Published by Nearshore Americas
Like many residents of their Central American neighbors, the people of Nicaragua understand the growing need for English skills as a means to find well-paying jobs. As a result, the study of the language is growing in popularity, but the government has yet to fully seize the opportunity this presents.
Leveraging a Motivated Population
Ibex Global is one BPO firm finding a wealth of English talent in capital Managua. The company’s operations in Nicaragua are primarily serving US clients with 350 agents, but Ibex plans to double that to 700 by end of the year.
“We’ve been able to staff our programs without much difficulty, and we’ve had around 13 applicants for every available English language position,” said Andres Phippard, Vice President of Operations for Caribbean & Latin America at Ibex Global. “We’ve only recently started hiring for chat services after launching our first chat queue, so the jury is still out there, but for voice we have a lot of experience and I feel comfortable with their capabilities.”
Ibex is not the only company expanding. “At Sitel, we currently have 2,800 bilingual associates, and are bringing on another 450 in the next few months,” said Raul Navarro, COO for Americas at Sitel. “Integrity, work ethic, and capabilities are strong in Nicaragua, but there is a limited amount of highly proficient English speakers, so we generally move people through a structured curriculum to create our own talented folks. This brings comprehension levels up to deal with the complicated nature of the financial and security sectors.”
An Improved Focus on BPO
According to preliminary data from the National Free Zone Commission (CNZF) at the end of 2016, about 8,500 people were employed in the BPO industry, with the number of companies increasing from 12 to 47 between 2007 and 2016, each providing a wide range of services to the United States, Canada, Europe, and Latin America. In the same time period, the data suggests that investment in the sector has been more than US$80 million.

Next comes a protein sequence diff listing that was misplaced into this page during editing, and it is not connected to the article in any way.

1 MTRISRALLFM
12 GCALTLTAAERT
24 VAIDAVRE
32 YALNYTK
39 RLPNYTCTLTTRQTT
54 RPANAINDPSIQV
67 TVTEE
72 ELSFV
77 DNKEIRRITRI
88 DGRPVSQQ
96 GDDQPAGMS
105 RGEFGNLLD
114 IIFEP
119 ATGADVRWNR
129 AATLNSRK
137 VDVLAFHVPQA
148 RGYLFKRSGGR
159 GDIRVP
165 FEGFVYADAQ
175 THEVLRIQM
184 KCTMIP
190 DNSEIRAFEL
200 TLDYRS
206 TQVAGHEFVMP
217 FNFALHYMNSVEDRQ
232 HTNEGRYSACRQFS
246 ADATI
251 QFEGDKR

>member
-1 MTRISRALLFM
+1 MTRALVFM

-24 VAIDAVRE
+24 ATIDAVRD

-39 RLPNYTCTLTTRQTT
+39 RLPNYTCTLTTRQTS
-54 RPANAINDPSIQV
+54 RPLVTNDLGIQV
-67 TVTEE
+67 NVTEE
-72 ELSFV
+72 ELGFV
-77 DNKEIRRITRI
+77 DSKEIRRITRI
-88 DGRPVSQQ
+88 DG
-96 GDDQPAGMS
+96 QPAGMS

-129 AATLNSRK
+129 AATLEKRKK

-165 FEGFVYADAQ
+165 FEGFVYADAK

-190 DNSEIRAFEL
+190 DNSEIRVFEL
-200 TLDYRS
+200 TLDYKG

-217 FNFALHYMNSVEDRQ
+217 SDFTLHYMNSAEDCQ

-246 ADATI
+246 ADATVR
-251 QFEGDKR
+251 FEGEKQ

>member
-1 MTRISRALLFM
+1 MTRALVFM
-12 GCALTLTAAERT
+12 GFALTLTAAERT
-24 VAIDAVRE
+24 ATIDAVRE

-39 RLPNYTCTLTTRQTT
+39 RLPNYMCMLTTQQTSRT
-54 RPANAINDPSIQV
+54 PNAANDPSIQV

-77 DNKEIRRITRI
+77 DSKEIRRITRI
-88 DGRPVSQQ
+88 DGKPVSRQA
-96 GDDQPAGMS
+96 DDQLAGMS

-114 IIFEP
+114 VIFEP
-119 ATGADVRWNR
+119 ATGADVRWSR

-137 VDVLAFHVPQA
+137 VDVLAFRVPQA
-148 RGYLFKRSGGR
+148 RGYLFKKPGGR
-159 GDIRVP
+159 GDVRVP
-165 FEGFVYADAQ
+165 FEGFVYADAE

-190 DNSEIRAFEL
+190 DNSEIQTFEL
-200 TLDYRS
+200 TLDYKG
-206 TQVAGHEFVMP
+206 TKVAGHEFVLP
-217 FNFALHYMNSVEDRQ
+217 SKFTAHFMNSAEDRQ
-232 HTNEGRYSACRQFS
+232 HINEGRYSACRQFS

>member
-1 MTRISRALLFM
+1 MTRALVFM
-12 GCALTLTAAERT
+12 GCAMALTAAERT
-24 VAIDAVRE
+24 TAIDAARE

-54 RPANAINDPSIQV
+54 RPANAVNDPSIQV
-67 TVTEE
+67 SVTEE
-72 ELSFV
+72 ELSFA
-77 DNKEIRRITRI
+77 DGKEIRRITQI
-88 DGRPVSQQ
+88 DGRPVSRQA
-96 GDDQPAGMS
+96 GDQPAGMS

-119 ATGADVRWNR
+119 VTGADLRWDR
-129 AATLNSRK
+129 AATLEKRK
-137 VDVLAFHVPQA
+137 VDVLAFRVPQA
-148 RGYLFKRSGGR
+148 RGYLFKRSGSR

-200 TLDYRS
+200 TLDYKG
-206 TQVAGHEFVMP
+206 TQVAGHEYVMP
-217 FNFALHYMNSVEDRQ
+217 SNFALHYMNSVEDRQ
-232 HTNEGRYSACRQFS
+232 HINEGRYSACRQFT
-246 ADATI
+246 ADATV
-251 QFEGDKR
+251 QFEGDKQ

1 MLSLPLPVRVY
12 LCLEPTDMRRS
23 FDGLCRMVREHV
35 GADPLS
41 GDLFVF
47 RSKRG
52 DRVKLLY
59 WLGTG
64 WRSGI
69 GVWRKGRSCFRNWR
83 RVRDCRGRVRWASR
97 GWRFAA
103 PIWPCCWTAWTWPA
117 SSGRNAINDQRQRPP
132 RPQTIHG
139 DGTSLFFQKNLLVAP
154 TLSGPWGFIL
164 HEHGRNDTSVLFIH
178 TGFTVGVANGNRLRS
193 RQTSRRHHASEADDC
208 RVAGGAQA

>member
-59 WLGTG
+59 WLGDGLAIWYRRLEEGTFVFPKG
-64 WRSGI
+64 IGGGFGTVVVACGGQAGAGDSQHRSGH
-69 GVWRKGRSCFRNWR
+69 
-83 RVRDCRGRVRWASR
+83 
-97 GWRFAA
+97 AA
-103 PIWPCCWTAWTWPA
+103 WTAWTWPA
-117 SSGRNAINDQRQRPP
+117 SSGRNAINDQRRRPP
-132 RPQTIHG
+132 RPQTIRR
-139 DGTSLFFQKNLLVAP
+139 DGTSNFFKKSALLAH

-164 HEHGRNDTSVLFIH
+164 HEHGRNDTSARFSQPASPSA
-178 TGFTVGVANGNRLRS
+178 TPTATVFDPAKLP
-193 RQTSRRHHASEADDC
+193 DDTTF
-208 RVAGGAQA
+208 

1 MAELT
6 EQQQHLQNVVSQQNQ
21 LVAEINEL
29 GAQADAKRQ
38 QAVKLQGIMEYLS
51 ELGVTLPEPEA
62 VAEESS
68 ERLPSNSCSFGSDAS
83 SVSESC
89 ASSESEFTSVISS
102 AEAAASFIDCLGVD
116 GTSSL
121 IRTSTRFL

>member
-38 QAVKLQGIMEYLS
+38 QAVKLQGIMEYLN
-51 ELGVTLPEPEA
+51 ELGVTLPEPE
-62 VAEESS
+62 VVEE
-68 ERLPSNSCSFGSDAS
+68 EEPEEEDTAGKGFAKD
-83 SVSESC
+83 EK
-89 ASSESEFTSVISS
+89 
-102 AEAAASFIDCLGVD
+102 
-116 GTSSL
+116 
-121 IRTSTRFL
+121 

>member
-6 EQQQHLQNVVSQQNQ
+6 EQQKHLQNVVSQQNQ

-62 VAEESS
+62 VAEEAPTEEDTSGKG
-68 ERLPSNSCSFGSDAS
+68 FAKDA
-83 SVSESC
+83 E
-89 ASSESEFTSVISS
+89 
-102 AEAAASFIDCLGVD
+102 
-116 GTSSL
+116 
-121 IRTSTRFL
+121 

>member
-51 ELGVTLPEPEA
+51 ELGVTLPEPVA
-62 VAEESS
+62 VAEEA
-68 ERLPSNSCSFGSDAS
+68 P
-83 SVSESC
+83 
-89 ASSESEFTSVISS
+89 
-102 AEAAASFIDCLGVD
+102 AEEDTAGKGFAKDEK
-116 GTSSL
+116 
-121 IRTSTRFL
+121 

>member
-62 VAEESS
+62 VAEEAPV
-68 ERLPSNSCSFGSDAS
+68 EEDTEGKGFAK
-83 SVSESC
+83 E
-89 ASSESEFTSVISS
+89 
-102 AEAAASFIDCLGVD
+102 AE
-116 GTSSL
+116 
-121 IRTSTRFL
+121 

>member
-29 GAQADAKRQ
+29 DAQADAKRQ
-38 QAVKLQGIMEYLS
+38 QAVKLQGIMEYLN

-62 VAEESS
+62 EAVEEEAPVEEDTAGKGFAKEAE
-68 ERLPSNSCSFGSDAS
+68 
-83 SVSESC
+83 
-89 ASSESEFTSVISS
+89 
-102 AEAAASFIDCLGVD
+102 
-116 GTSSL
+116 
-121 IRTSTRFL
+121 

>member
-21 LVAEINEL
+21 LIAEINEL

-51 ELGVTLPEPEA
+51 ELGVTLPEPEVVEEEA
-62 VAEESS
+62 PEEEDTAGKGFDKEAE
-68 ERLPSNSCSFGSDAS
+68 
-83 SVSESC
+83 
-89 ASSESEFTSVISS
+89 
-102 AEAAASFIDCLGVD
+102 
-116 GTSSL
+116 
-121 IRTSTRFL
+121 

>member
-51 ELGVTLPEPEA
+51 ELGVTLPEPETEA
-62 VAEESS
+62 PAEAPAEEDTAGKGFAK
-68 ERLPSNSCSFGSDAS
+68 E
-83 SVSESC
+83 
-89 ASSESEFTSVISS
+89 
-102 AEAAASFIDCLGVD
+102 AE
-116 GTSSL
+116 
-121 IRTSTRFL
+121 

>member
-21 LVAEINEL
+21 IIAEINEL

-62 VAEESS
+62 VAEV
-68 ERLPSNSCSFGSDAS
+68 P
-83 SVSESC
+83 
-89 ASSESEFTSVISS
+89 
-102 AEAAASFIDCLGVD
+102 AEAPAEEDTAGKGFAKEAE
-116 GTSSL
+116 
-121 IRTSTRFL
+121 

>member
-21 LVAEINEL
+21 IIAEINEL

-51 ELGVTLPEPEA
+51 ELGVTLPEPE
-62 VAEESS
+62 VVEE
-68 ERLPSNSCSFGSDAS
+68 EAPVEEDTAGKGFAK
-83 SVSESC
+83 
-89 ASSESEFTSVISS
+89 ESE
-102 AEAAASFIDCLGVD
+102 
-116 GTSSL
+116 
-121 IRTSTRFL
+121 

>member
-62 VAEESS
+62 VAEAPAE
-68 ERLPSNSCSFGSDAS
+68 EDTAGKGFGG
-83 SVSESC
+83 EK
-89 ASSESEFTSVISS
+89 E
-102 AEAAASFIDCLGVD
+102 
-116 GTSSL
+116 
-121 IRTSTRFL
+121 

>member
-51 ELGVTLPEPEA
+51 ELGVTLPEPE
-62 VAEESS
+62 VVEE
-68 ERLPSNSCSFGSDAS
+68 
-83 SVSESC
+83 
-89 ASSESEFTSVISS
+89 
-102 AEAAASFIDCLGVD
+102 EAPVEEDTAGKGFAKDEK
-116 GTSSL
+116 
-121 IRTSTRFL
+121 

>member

As a large and high-paying employer, Sitel has close ties with the Nicaraguan government, which has been extremely supportive of the company’s ambitions in the country. However, Navarro highlighted that there is still a great opportunity for the government to form structured agencies that can support the industry further, similar to those in Colombia.
Education and Hidden Advantages
“There is a 46% underemployment rate in Nicaragua, so the number of jobs available are relatively limited,” said Phippard. “In this climate, people are self-enrolling into English language schools, so the country will follow a trajectory similar to other nations where supply begins to match closely to demand.”
Due to the high demand, there are a mix of public and private language centers in Nicaragua with around 30,000 people currently enrolled, as well as a few bilingual schools. For example, the National Technological Institute (INATEC) has a language program that reportedly had almost 7,000 students enrolled in April this year.
The World Bank, free zone council, and PRONicaragua, also have an initiative focused on developing talent for call centers. Sitel is involved in this panel, but sees room for improvement. “Quite frankly, they need to do a lot more as they are getting beat out by others countries that have been doing it for some time,” said Navarro.
One other unique advantage of Nicaragua is its use of Creole English, which is spoken on the southern Caribbean coast and in a number of small villages. According to Phippard, there are around 30,000 Creole English speakers in the region, where 42% of Ibex’s employee base comes from. Tourism is also growing rapidly, so many of these people are looking to find work in the tourist industry.
Providing the government can see the opportunity of having a stronger English-speaking population and react accordingly, the already attractive ecosystem for BPO in Nicaragua has the potential to make even bigger waves for Nearshore.